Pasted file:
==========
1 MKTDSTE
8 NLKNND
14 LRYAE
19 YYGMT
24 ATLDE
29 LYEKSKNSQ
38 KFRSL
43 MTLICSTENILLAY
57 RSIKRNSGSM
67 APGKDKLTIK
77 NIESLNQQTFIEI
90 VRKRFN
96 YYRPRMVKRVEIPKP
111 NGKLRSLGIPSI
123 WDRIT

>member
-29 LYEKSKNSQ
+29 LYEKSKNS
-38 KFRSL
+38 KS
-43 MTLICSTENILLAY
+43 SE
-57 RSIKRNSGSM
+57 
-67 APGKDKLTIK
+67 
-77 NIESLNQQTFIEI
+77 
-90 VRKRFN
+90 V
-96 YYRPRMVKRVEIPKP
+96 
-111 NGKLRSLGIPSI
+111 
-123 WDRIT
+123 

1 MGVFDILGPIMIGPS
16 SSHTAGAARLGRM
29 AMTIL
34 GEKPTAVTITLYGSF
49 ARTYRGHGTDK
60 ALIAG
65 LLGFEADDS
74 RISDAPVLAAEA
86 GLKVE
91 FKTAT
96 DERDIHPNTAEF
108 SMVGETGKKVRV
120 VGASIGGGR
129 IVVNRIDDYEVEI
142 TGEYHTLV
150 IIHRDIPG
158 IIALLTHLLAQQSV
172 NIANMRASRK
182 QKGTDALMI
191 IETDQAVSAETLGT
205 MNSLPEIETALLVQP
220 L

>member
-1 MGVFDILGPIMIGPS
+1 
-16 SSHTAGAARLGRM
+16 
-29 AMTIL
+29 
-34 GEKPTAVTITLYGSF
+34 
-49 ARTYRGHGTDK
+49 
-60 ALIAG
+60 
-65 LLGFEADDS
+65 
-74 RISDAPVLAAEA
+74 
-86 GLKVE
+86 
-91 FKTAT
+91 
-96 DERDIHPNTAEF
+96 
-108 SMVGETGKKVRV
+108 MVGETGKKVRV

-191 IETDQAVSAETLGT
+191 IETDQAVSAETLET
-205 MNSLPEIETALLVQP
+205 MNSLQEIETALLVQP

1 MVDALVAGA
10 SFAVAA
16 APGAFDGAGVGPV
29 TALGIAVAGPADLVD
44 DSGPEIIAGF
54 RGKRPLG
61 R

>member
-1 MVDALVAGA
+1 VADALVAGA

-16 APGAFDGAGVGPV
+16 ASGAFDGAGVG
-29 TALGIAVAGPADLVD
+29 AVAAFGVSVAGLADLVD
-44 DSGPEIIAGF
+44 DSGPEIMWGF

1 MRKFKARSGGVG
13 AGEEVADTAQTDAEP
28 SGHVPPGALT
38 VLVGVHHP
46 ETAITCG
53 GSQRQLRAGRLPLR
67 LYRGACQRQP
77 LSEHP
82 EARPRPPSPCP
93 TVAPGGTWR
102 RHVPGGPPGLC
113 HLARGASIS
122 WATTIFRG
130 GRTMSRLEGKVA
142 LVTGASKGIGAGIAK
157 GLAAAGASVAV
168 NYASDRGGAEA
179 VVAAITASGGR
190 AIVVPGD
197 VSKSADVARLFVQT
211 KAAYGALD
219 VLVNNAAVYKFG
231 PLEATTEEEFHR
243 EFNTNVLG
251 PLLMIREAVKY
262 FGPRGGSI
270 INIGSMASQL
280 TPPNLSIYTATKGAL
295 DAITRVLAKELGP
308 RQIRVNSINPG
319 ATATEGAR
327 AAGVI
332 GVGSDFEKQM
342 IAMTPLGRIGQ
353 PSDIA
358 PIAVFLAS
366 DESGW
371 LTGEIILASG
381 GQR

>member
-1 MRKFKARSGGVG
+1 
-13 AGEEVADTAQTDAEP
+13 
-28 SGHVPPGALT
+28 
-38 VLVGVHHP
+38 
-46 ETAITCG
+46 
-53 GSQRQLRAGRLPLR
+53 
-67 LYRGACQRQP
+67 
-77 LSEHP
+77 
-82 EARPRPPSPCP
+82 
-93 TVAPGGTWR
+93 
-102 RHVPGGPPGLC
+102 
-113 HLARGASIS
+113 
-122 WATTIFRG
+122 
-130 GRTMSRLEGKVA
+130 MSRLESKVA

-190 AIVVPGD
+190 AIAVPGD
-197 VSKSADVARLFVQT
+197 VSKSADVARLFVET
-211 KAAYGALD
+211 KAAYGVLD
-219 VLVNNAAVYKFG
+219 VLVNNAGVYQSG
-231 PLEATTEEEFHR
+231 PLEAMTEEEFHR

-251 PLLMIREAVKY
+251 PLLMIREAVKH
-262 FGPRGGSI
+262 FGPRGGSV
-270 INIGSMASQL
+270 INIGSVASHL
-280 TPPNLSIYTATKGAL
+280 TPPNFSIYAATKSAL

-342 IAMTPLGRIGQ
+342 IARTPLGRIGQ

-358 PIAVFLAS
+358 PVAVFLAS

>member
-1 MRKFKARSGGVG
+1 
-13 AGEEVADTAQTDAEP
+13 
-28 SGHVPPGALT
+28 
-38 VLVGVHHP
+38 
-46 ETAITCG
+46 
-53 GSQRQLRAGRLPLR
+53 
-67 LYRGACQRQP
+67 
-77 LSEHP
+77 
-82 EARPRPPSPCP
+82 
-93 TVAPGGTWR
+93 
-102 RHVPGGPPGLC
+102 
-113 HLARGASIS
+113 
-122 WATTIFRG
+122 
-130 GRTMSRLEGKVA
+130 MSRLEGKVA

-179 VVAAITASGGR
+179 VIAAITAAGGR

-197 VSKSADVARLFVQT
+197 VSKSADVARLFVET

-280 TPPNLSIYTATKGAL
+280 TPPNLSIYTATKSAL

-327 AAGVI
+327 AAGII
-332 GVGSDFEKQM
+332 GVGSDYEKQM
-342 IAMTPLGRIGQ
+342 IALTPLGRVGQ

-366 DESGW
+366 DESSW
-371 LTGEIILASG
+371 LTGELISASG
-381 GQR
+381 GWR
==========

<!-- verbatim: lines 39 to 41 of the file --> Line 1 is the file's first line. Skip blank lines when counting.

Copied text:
29 AMTIL
34 GEKPTAVTITLYGSF
49 ARTYRGHGTDK